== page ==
American cancer guidelines have embraced EBUS-TBNA in the diagnosis and staging of lung cancer and recommended it as the initial step in mediastinal staging, over mediastinoscopy (1). However, facilities that can already offer the procedure to their patients are still a minority even in developed countries such as the USA and the UK.
As more pulmonologists and thoracic surgeons are adopting EBUS in their standard clinical practice, there is a pressing need to understand the factors that enhance the performance and yield of EBUS-TBNA.
This chapter is intended to provide basic notions and practical suggestions to start an EBUS program in the most appropriate setting based on local availability of resources, case mix and expertise.
Personnel requirements, patient preparation and monitoring
The procedure is normally organized on an outpatient basis, with discharge after adequate recovery.
EBUS-TBNA may be performed by a Thoracic Surgeon or by an Interventional Pulmonologist who have received adequate training in this procedure.
As for flexible bronchoscopy, an intravenous catheter and standard American Society of Anaesthesiologists monitors are recommended, and continuous monitoring of the patient’s vital signs and parameters (HR, BP, O2 saturation) is mandatory. An oxygen delivery system, either via a mask with reservoir, a venti-mask or nasal-mask is also mandatory.
Emergency equipment with a defibrillator should be available, and the personnel (physician and nurses) must be adequately trained in its use.
The patient lies in a supine position, and the operator stands at the patient’s head, assisted by one nurse.
The EBUS instrument and related devices (light source, processor, conventional monitor (all in one column) and the ultrasound monitor may be placed either on the left or on the right of the patient. In the beginning of EBUS era, visual and ultrasound monitors where independent. Nowadays integrated systems are available, allowing the bronchial direct vision and the ultrasound images to be displayed on one screen simultaneously thus saving room space and facilitating the operator’s manoeuvres.
Two nurses should be preferably present in the room during the procedure EBUS-TBNA: one nurse will administer topical 2% Lidocaine, prepare the scope and the needle, and assist in their use, and prepare slides for the cytologist and formalin containers for the specimens.
The other nurse will take care of drug infusion during mild sedation (normally benzodiazepines), monitor the patient’s vital parameters and control O2 delivery. When an Anaesthesiologist is present, the nurse assists him/her in the management of the patient.
If on-site pathology is available and adequacy confirmation is required a delivery man should also be available for slide transport.
At the end of the procedure, an adequate and thorough check of the tracheobronchial tree is mandatory before removing the bronchoscope from the airways, in order to remove clots and/or secretions, and control possible sites of bleeding.
The patient should be continuously monitored for at least one hour after the procedure (HR, BP, O2 saturation). Oxygen delivering should be maintained, and pain medication should be administered (generally for pharingodinia). Dyspnoea must be evaluated accurately to exclude pneumothorax, asthma, or airway bleeding.
If the patient underwent the procedure under mild sedation only he/she could be discharged after approximately one hour.
If deep sedation (DS) was used, the patient should be controlled for at least 2 hours (in a recovery room or in the department).
When EBUS-TBNA was introduced 10 years ago, it was typically performed using general anaesthesia (GA).
Anaesthetic management is important during EBUS-TBNA for a number of reasons:
First, the ultrasonic bronchoscope has a thicker structure then standard fiber-optic bronchoscopes, intense mucosal contact is necessary to obtain ultrasonic images, and the procedure time is generally long enough to cause considerable patient discomfort.
Second, there is an absolute need to prevent reflex coughing and laryngospasm during the procedure, as coughing and movement of the mediastinum will cause difficulties in obtaining an adequate view of the target lymph nodes or lesion, hamper accurate insertion of the needle and increase the risk of injury to mediastinal major vessels.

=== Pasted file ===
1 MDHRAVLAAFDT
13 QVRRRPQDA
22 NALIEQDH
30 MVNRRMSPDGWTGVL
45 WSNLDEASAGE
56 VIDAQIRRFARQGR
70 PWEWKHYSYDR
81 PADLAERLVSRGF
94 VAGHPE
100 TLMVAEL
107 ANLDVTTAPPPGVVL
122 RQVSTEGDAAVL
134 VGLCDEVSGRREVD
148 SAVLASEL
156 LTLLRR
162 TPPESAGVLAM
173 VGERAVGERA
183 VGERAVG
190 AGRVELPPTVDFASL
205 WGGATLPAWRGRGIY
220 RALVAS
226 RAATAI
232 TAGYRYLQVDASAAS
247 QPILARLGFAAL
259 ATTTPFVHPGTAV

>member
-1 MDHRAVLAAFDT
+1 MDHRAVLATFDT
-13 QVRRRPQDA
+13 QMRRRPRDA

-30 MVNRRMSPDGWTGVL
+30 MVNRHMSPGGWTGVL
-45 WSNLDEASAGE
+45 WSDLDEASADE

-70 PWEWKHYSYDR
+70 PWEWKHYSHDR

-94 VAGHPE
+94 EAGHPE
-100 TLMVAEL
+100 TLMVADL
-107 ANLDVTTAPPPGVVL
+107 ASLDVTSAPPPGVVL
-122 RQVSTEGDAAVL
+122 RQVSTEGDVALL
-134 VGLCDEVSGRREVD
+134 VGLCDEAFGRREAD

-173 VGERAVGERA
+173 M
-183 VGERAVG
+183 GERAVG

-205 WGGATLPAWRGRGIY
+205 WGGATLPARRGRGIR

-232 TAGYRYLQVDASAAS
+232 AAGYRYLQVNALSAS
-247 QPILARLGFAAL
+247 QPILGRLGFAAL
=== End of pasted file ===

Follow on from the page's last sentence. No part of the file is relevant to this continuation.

Topical anaesthesia with lidocaine 2% is mandatory to suppress the cough reflex, especially with mild sedation or in GA when muscle blockade agents are not used.
GA is defined as drug-induced loss of consciousness during which patients are not arousable, even by painful stimulation, they cannot maintain spontaneous ventilation, and they require an artificial airway.
Total intra-venous anaesthesia (TIVA) provides optimal conditions for EBUS TBNA and it is preferred over volatile anaesthetics because frequent suctioning of the airway by the bronchoscopist results in contamination of the room atmosphere by volatile anaesthetics and in an inconsistent delivery of volatile anaesthetic gas to the patient.
Combinations of propofol, remifentanil, etomidate, ketamine in a standard fashion are commonly used. Curarisation is infrequently needed.
In such cases, the airway can be secured by a laryngeal mask airway (LMA) or endotracheal tube (ETT, minimum size 8).
Considering the large size of the ultrasonic bronchoscope, a #4 or #5 LMA seems to be the most suitable devices to secure the airway and provide adequate ventilation around the bronchoscope. Another advantage of the LMA is that it allows access to higher mediastinal lymph node stations that would otherwise be obscured by the ETT. It may not be appropriate in severe obesity or untreated gastroesophageal reflux (2).
In case of endotracheal intubation, the tube has to be withdrawn to explore higher mediastinal nodes; another disadvantage is that the scope is directed in a central position by the tube and it may be more difficult to get close to the tracheal wall with the tip of the scope and obtain adequate ultrasonographic imaging.
In the only prospective randomized controlled trial of EBUS-TBNA performed under general anesthesia (total intravenous anesthesia with laryngeal mask) vs. moderate sedation (topic anesthesia with lidocaine plus a combination of midazolam and fentanyl) diagnostic yield, complication rates and patient tolerance were comparable (3). However, 5 patients in the moderate sedation group (6.7%) did not tolerate the procedure even at the maximal pre-established doses of sedatives, and ultimately required GA.
Nowadays lack of uniform access to GA in the majority of clinical practice settings and cost issues favour the use of mild or moderate sedation in an advanced Endoscopic room, with or without an anaesthesiologist on site.
Mild sedation (MS), defined by the American Society of Anaesthesiologists as a drug-induced depression of consciousness during which patients respond purposefully to verbal commands or light tactile stimuli with no interventions required to maintain a patent airway or ventilation, can be achieved in several ways, but generally by using of a mix of short acting benzodiazepines and opiates.